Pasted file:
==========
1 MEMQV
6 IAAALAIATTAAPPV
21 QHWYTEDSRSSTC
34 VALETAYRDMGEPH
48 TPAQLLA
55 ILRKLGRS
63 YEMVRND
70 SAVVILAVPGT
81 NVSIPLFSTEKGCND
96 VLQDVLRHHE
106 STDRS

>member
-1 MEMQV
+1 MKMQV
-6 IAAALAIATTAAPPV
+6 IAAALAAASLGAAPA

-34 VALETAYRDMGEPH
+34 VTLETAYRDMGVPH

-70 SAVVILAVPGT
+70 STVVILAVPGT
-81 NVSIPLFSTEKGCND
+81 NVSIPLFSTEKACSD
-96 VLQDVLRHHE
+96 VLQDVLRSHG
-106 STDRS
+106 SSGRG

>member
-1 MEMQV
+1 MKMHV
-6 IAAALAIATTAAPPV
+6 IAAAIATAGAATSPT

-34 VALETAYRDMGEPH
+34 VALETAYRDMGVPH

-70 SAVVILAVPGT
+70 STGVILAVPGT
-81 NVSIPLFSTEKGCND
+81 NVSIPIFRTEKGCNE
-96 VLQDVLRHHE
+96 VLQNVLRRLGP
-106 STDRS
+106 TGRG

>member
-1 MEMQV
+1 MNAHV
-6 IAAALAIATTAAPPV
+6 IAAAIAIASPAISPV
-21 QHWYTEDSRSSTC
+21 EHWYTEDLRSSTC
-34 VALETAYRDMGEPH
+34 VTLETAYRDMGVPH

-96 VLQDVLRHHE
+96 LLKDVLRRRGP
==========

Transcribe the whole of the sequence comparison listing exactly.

1 MEMQV
6 IAAALAIATTAAPPV
21 QHWYTEDSRSSTC
34 VALETAYRDMGEPH
48 TPAQLLA
55 ILRKLGRS
63 YEMVRND
70 SAVVILAVPGT
81 NVSIPLFSTEKGCND
96 VLQDVLRHHE
106 STDRS

>member
-1 MEMQV
+1 MKMQV
-6 IAAALAIATTAAPPV
+6 IAAALAAASLGAAPA

-34 VALETAYRDMGEPH
+34 VTLETAYRDMGVPH

-70 SAVVILAVPGT
+70 STVVILAVPGT
-81 NVSIPLFSTEKGCND
+81 NVSIPLFSTEKACSD
-96 VLQDVLRHHE
+96 VLQDVLRSHG
-106 STDRS
+106 SSGRG

>member
-1 MEMQV
+1 MKMHV
-6 IAAALAIATTAAPPV
+6 IAAAIATAGAATSPT

-34 VALETAYRDMGEPH
+34 VALETAYRDMGVPH

-70 SAVVILAVPGT
+70 STGVILAVPGT
-81 NVSIPLFSTEKGCND
+81 NVSIPIFRTEKGCNE
-96 VLQDVLRHHE
+96 VLQNVLRRLGP
-106 STDRS
+106 TGRG

>member
-1 MEMQV
+1 MNAHV
-6 IAAALAIATTAAPPV
+6 IAAAIAIASPAISPV
-21 QHWYTEDSRSSTC
+21 EHWYTEDLRSSTC
-34 VALETAYRDMGEPH
+34 VTLETAYRDMGVPH

-96 VLQDVLRHHE
+96 LLKDVLRRRGP